By Rachel Hartley
Healthy eating. It seemed so simple back in school, eat your five a day, follow the food pyramid and plate portion chart. The advent of social media, online and 24-hour news has meant there are more voices and opinions than ever in what ‘good nutrition’ is. Some voices get downed out as others shout louder. False new, false information and problematic studies are rife so It’s understandable to feel confused and overwhelmed.
We’ve got influencers promoting suspicious slimming teas, celebrities sharing personal stories about ludicrous diets, supplement companies claiming fantastical and multitudinous benefits.
The reality of nutrition is a little complicated but let’s try. Let’s break down the falsities, bust some nutrition myths.
Fats are bad? - Nope
Fats are tricky, a rule of thumb could be quality over quantity. To put it simply, there are saturated and unsaturated fats. Saturated fats can be found in some processed foods, red meat and products made from full-fat dairy, coconut, and palm oil. To oversimplify, these would be ‘bad’ fats, can raise cholesterol, effect your heart and unlike unsaturated fats, don’t contribute to healthy brain function or your immune system. However, cutting these out completely would be difficult and unrealistic. Some ‘good’ fats, that help with absorbing various vitamins, assist brain function and immune system would be those Omega-3 fats found in fish, as well as avocados and nuts. Some good oil alternatives too could be rapeseed or sunflower. Beware a little bit of so called ‘low fat’ foods like yoghurts, the fat tends to be replaced with sugar or salt.
Cutting out sugar and carbs – Don’t
The number of times I heard in the 2000s and 2010s about cutting out sugar and carbs! It’s all about moderation and in my own experience, completely cutting out a food group or ingredient does tend to set yourself up for disappointment. Sugar is like fats, there are the ‘natural’ kinds that you find in fruits that you should keep in your diet (eating your five or more a day genuinely does give you a glow!) and then there’s the kind that you fine in confectionary, or ‘low fat’ foods. Then there’s carbs. You need carbs! Especially if you’re exercising, to go about your life functioning you need energy.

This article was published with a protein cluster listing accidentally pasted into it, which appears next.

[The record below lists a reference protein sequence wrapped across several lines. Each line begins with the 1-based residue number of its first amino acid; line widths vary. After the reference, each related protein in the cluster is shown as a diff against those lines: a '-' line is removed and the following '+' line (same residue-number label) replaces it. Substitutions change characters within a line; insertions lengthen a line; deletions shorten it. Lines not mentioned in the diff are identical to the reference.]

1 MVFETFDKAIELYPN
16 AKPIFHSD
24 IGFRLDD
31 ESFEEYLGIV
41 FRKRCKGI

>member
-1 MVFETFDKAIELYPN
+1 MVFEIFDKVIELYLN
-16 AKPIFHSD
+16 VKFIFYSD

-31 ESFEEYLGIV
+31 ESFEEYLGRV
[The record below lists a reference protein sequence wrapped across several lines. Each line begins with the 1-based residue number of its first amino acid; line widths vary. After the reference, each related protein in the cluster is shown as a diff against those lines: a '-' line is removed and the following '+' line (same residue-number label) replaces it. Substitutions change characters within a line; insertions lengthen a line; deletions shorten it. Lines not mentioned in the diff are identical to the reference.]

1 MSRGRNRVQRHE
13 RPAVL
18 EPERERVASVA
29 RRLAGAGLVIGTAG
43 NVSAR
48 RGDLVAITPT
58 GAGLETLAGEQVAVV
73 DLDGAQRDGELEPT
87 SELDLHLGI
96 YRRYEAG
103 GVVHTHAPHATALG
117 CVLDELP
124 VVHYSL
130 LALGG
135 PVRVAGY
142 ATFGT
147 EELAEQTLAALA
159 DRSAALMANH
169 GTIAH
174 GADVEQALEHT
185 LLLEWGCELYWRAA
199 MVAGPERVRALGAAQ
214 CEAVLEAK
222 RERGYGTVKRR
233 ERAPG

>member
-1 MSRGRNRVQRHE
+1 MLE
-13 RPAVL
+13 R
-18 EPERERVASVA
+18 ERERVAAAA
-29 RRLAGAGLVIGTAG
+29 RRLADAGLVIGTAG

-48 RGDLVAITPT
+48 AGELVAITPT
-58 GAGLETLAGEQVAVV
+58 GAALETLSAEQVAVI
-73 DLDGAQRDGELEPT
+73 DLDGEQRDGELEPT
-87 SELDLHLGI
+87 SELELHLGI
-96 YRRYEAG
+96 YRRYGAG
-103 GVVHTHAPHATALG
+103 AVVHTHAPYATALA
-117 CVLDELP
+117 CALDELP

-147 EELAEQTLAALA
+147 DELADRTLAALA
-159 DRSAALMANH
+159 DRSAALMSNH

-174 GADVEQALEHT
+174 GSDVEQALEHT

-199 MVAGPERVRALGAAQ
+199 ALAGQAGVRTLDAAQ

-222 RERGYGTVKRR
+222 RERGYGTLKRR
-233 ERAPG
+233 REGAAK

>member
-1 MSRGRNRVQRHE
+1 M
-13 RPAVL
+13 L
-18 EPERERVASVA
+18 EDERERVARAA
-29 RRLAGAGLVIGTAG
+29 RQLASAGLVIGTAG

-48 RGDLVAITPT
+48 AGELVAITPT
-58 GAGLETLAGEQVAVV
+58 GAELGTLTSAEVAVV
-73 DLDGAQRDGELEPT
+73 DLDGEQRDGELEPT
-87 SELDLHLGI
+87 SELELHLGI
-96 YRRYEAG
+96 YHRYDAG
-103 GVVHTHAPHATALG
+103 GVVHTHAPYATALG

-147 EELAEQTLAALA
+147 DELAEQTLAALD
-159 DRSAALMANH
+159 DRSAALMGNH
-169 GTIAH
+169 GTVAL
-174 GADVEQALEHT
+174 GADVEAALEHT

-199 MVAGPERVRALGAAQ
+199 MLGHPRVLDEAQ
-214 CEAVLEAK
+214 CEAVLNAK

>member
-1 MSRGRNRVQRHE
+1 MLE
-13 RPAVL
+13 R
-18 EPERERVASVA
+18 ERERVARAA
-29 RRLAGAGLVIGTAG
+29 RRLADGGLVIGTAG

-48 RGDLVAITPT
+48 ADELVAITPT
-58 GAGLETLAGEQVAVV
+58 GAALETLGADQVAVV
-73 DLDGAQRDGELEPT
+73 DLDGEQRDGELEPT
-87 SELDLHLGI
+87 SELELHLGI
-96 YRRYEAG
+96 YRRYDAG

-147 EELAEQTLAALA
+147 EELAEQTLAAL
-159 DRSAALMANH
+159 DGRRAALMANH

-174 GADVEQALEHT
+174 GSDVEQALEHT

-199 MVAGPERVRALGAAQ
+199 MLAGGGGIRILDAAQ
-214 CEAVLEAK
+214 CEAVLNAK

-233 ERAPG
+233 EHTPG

Like sugar and fats, today we are overwhelmed with processed carbs like cake and white bread, but items such a wholemeal or brown bread, couscous, rice, pasta are necessary for slow-release energy to power you through your day, mentally and physically. Ther’s also simple, fast release carbs in fruit for extra energy kicks. Remember, the likes of Audrey Hepburn and Sophia Loren have proclaimed their love of pasta, so you can too.
That one slice of cake has ruined you progress – wrong!
Has anyone ever had a period of eating well and then say, a birthday happens or a dinner out, and you feel like that pizza or cake has derailed your weeks of healthy eating? Please don’t. Annoying as it is to say, its all about moderation. If you are eating well, feeling satisfied and energetic, then what’s life without a little enjoyment and good food? That dinner out, that pizza or cake is a treat for the discipline, meal prep or experimental lentil recipes you’ve tried.
Frozen fruit and veg is less nutritious – Not at all
When I was younger, and even at the start of university, I was under the misconception that frozen food was somehow unhealthier than the fresh stuff. Now I know this is not the case, you all need to know! Frozen fruit and veg can preserve the nutrients, as well as being such a time saver and more budget friendly that constantly buying new, fresh food. Both are great, but don’t overlook the frozen produce.